Attention, Entrainment, & Sensorimotor Synchronization

Mari Ries Jones’s “Dynamic Attentional Theory” (DAT) has become the predominant theoretical framework used in the investigation of beat and meter perception in psychological research (for a description of the research conducted at her Ohio State University lab, see; the website includes a few PowerPoint presentations by Jones). While this theory was first presented in her article “Time, Our Lost Dimension: Toward a New Theory of Perception, Attention, and Memory” (Jones, 1976), it was the marriage of DAT with Ed Large’s oscillator model (Large & Jones, 1999) that “sealed the deal” for metric entrainment. Up to that time, most studies took a “goodness-of-fit” approach, often relying on some form of internal clock model (e.g., Povel & Essens, 1985; Parncutt’s 1994 “perceptual model of pulse salience”).

One of the most compelling aspect of the metric entrainment model of beat perception is that it is a powerful explanatory model that not only makes sense intuitively (“moving along with the music” is one of the most basic musical behavior, and entrainment is an observable phenomenon in the natural environment), but is also compatible with sophisticated theories about the communication of musical meaning (e.g., Meyer’s and Narmour’s expectation-based theories). Thus, it is not surprising that it has been embraced by psychologically-minded music theories (as represented by London’s 2004 “Hearing in Time”). The concept of entrainment has also caught the attention of several ethnomusicologists whose research had been focused on performance and embodiment (e.g., Clayton’s study of Indian music).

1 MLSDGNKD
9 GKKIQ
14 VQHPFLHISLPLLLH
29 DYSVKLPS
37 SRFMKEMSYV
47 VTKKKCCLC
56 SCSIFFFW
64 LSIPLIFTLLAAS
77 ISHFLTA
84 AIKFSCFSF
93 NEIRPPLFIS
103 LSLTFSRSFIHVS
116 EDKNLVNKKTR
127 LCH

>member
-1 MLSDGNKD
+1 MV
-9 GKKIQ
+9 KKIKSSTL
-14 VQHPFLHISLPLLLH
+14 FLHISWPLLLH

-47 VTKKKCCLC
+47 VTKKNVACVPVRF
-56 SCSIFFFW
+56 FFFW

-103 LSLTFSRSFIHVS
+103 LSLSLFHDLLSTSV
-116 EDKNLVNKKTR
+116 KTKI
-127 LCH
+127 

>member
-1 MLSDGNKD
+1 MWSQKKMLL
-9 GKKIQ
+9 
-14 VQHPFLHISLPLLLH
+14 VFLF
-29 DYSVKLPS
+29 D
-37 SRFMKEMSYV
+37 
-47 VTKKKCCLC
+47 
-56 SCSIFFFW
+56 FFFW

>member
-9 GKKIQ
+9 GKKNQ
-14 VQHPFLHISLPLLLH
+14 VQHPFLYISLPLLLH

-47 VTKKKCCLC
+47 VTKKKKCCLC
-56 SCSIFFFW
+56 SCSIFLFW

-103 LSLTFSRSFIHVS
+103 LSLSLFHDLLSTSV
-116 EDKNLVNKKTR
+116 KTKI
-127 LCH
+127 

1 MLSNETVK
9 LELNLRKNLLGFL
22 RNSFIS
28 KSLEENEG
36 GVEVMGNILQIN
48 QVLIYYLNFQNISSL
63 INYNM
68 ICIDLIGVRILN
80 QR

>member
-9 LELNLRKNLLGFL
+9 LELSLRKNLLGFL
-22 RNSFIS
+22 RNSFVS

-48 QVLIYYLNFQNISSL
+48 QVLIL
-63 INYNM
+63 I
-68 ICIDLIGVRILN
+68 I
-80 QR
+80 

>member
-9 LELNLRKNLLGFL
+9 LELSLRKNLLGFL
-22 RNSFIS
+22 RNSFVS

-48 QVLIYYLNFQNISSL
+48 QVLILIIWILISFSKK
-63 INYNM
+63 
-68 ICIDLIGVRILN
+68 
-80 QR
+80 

Review Large and Jones’s (1999) theoretical exposition and the experimental study that follows. What aspects of this work do you find most/least compelling? How are the findings “consistent with” the hypotheses derived from this theory? What are some of the limitations of the experimental design? Then, skim through Clayton and colleagues (2005). How is the concept of entrainment defined here, and how does it conform/contrast with Large and Jones’s definition? What are some of applications of the concept to music research as envisioned by Clayton and colleagues? Thinking back to Large and Jones’s experimental design, can you imagine an alternative (or complementary) experimental design that might address some of the limitations you (or the researchers) identified?